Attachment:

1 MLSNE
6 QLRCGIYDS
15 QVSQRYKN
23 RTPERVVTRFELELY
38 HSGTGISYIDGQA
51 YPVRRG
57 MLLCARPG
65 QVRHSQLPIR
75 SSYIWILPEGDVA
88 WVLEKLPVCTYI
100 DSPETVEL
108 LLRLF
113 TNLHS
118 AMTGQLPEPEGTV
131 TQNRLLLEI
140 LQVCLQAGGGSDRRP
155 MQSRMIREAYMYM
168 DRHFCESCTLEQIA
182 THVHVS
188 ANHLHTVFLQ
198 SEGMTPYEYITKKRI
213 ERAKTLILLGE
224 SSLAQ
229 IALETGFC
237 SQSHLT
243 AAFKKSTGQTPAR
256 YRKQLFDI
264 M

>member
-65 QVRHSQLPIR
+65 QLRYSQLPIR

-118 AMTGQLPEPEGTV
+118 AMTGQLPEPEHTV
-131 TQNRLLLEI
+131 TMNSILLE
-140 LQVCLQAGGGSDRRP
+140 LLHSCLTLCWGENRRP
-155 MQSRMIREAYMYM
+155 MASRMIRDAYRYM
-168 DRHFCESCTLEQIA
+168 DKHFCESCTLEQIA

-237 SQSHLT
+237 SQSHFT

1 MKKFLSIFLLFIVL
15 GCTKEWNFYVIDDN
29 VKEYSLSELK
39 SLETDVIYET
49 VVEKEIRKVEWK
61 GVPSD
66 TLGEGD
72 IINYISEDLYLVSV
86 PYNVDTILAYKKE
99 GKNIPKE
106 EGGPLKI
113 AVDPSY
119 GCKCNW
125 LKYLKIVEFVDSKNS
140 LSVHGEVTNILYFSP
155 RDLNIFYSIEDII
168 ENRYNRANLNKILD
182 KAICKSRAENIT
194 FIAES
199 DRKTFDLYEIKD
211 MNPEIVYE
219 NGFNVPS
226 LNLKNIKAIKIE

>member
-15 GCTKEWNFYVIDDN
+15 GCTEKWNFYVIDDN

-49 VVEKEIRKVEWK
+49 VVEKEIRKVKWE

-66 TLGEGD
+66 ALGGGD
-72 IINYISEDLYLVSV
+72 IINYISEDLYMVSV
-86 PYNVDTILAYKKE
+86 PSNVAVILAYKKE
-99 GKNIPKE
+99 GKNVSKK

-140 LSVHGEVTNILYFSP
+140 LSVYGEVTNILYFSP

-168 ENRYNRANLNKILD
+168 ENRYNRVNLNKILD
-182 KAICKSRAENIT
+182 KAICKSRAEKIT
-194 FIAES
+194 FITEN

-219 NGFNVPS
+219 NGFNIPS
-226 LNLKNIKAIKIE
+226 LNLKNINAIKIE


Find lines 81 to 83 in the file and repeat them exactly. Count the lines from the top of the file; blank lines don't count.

+140 LSVYGEVTNILYFSP

-168 ENRYNRANLNKILD
+168 ENRYNRVNLNKILD